Michael A. Peters
mpeters at mac.com
Tue Jun 17 21:41:15 PDT 2003
On Tue, 2003-06-17 at 17:35, Dagmar d'Surreal wrote:
> First off I want to mention for those in the peanut gallery that this
> has zero impact on probably 99% of the installations out there, since
> not all that many places are using full thin-clients on their desktops.
> Secondly, if you accidentally tell X to restart pretty much the same
> thing will happen.
I have never seen a gui admin took where it's possible to accidentally
restart X. However - if you make the display manager an init script, now
every gui admin tool that lets you start/stop/restart init scripts
serves that capacity (effectively)
> The same thing will also happen if you accidentally
> tell the machine to reboot. Worse will happen if you accidentally tell
> the machine to change to runlevel 3 because the poor thin-client users
> won't be able to log back in and will wander around the office like
> zombies looking for support staff to eat until things are made better.
Reboot is on a totally different panel of every gui admin tool I've seen
for UNIX. Not mixed in with the services.
Switching to run level 3 - that exists as a possible mistake wether or
not xdm is an init script. That makes it irrelevent - that is going to
exist as an issue of any tool that allows you to switch the current
> It is a fool's game to try to protect the system from the
Then why do alias rm -i to rm ?
> The system is supposed to do what the administrator asks
> without trying to contradict or second-guess them. The administrator
> for his part is supposed to be competent and not prone to such poor
> motor control that they mis-click and destroy things using a GUI. If
> you want sassback from your systems, run Windows.
You could apply that identical argument to the case for having gdm start
from an init script.
A system administrator should be competent enough when meddling with the
X11 configuration file that he or she shouldn't need to run it as an
init script to "protect themselves from a fury of respawns"
editing that file should be done in run level 3 where you can start
XFree86 independent of your display manager and see that it is properly
> Allow me to introduce you to a concept apropos to critical production
> services called a "maintenance window". If there's a risk the admin can
> crash the main X server and shut down everyone's desktop in the office,
> then the admins are simply not supposed to be screwing around with that
> equipment during working hours, and instead _only_ during a pre-declared
> time period when the entire office knows that all bets are off,
But an admin DOES need to ability to shut a service down or restart a
service at any given point in time. Thus - to apply your concept, start
gdm from the init script - admins should NEVER need to use a tool that
switches runlevel during normal work hours - whereas they do need to be
able to use tools that stop/start/restart services during normal work
> Probably less often than someone with parkinson's does trying to restart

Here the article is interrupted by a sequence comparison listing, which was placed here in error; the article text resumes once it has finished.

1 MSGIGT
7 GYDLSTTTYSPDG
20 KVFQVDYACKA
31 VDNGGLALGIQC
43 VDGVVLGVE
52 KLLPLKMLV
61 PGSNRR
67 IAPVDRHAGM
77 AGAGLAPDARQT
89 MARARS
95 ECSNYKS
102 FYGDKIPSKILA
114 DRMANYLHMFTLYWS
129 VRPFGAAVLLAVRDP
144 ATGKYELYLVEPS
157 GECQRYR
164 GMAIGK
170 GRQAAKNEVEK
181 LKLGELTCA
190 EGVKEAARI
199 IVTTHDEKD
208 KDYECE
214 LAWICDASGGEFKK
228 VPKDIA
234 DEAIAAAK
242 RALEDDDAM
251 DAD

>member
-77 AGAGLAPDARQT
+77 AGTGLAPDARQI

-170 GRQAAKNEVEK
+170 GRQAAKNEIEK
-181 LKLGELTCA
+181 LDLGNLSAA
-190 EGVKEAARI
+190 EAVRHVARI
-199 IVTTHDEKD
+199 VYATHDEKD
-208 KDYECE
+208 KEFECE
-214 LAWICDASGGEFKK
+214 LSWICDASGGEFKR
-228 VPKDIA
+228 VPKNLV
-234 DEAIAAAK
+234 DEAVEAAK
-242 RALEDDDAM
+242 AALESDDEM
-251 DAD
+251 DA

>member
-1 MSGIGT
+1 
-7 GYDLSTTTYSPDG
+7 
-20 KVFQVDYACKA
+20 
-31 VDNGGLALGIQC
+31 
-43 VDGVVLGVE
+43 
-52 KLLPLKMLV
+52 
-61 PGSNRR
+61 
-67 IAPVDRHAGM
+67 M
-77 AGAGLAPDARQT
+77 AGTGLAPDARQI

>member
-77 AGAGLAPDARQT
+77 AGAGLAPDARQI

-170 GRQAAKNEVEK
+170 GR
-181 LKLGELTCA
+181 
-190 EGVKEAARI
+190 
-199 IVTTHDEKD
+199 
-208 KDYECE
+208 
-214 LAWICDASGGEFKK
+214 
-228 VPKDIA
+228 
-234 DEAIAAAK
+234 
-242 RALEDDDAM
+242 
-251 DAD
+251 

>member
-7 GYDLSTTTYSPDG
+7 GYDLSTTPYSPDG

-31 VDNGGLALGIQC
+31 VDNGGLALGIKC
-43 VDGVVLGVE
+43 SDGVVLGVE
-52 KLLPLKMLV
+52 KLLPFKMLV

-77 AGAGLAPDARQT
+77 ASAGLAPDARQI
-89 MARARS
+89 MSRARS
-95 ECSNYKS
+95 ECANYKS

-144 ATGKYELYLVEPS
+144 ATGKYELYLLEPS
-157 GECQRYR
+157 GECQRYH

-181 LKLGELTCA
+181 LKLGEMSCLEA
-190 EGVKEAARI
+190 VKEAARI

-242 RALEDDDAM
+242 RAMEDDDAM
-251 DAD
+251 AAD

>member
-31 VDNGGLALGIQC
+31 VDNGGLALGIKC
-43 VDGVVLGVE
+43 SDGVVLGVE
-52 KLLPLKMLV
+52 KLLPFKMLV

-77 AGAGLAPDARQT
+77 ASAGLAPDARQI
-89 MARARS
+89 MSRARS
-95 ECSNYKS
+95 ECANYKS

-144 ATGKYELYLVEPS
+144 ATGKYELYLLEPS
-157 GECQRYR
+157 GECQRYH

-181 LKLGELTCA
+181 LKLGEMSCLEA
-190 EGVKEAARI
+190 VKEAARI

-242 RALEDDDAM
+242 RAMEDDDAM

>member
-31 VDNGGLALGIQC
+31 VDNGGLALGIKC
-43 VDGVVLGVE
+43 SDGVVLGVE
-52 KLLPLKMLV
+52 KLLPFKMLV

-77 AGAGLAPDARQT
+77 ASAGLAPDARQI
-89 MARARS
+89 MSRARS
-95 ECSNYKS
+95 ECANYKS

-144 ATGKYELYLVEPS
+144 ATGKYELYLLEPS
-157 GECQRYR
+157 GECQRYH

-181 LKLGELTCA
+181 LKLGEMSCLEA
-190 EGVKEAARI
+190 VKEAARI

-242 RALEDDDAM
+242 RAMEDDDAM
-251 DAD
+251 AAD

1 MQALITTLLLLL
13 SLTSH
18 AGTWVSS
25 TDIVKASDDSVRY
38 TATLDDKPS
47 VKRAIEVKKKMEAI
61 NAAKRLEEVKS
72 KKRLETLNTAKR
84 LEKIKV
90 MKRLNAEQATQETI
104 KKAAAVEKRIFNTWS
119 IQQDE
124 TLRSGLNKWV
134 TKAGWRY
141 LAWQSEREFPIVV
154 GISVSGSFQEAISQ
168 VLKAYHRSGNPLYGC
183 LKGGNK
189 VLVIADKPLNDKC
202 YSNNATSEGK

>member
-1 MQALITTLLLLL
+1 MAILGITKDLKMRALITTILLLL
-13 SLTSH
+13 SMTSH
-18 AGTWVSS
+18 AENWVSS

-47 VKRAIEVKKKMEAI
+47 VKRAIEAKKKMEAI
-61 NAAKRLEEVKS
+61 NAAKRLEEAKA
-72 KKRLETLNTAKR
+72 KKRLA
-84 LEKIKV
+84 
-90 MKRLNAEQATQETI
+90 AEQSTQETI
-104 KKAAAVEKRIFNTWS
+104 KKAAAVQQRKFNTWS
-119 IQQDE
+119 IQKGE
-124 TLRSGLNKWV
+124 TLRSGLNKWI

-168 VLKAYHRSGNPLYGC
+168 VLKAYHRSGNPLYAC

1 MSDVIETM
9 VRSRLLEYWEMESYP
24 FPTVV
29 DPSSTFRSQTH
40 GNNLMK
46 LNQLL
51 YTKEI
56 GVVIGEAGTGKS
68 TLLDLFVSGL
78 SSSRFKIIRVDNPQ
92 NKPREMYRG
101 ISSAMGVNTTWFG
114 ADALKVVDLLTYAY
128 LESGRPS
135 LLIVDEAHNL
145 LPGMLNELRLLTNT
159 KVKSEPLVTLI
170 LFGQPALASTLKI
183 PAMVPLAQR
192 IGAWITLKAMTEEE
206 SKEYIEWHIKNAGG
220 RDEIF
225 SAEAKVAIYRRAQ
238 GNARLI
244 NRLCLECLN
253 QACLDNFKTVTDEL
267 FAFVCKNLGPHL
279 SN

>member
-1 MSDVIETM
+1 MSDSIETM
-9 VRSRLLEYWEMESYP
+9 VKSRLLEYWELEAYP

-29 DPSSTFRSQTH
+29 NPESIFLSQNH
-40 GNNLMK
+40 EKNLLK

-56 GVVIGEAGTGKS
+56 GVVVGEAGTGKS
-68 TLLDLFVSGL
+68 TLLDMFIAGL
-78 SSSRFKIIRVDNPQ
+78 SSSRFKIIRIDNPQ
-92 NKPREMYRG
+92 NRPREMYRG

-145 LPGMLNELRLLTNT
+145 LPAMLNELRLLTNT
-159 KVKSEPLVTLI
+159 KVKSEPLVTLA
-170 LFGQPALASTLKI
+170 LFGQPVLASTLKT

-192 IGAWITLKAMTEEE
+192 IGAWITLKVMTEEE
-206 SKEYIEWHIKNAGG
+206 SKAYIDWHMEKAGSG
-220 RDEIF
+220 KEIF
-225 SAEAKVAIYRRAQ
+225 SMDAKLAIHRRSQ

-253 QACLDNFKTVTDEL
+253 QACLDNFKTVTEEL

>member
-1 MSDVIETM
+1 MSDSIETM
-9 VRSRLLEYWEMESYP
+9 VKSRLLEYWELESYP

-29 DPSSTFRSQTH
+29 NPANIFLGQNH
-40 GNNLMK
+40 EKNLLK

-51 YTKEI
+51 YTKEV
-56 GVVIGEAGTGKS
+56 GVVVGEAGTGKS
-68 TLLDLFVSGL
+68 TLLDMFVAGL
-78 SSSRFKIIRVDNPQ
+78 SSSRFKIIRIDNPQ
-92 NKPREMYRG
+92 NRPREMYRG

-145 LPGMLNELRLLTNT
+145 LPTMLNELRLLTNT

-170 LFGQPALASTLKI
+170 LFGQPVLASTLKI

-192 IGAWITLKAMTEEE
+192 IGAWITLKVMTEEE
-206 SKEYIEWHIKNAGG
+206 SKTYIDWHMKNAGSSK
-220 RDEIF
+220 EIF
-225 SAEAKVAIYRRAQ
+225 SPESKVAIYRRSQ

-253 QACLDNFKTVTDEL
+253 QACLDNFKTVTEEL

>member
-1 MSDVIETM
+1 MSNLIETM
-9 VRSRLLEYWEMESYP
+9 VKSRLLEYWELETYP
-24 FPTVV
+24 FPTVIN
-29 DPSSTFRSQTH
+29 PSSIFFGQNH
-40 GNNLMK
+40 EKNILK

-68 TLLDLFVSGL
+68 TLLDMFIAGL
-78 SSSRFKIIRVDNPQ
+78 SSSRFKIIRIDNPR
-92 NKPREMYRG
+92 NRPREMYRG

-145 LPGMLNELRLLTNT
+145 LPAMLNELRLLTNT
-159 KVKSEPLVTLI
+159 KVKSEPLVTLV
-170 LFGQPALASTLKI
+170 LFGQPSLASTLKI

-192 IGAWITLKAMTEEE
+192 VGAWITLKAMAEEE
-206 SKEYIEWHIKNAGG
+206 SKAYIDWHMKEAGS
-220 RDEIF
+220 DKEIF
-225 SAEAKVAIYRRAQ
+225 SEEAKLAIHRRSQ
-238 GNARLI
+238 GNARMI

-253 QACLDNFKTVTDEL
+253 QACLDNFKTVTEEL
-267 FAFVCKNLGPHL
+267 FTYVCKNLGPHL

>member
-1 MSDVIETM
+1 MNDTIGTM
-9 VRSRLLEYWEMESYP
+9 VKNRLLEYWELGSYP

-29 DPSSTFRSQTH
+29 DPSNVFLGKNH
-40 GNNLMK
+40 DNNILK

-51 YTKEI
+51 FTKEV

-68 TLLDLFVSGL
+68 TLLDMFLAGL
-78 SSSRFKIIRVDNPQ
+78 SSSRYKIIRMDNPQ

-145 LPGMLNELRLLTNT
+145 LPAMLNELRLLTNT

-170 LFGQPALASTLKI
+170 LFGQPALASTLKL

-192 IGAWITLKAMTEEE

> services with a GUI, but considering that when it _does_ happen (for
> reasons like sticking a USB mouse in when XFree86 is expecting a PS/2
> mouse, which will tank it) you wind up with a madly cycling XFree86 or a
> missing mouse and/or keyboard,
which is why modifications require testing XFree86 from run level 3.
And again - I'm not sure that would affect gdm. I'll try tonight -
unplug my mouse and boot and see what happens.
> it's worth taking that extra moment to
> make sure it'll behave properly. More to the point, anything someone's
> doing devel work on (which I think LFS-based machines would be included
> in by default) is at risk of shared library breakage which could keep
> gdm from running at all.
That's a possibility - it's less likely to affect me as I have an
automated system to check dependencies when upgrading software, but some
people have a disdain for rpm and rpm isn't part of LFS.
It seems, though, that a timout of failed attempts is already built into
respawn because when I was using xdm (before gdm) I first set up with
the path incorrect - very quickly I got a message that it was respawning
too quickly - and it stopped respawning. So the respawn loop issue may
not even be existing with current version of init.
> Not "someone", me. If you have in your config file a mouse device
> specified as CorePointer and it doesn't exist when XFree86 starts, you
> can be very sure that XFree86 will complain about it and exit. You may
> only assign one CorePointer device in the config for 4.3.x, although you
> may merrily have mutliple devices sending signals to it, the CorePointer
> designated pointing device _must_ be there unless you've pre-configured
> XFree86 not to need a pointer at all.
> As to the business about running GDM on a headless server... put down
> the crack pipe and step away from the keyboard. GDM does not care
> whether or not there is a mouse or keyboard present. XFree86 is what
> depends on those, and yes, while it can merrily operate without them, it
> has to be specially configured in advance to not be bothered by the lack
> of them.
I'll find that out tonight when I have the ability to make my system
unbootable for awhile.
I suspect if there is an issue - there won't be, because I believe a
sane check is already in place within init to prevent such loops.
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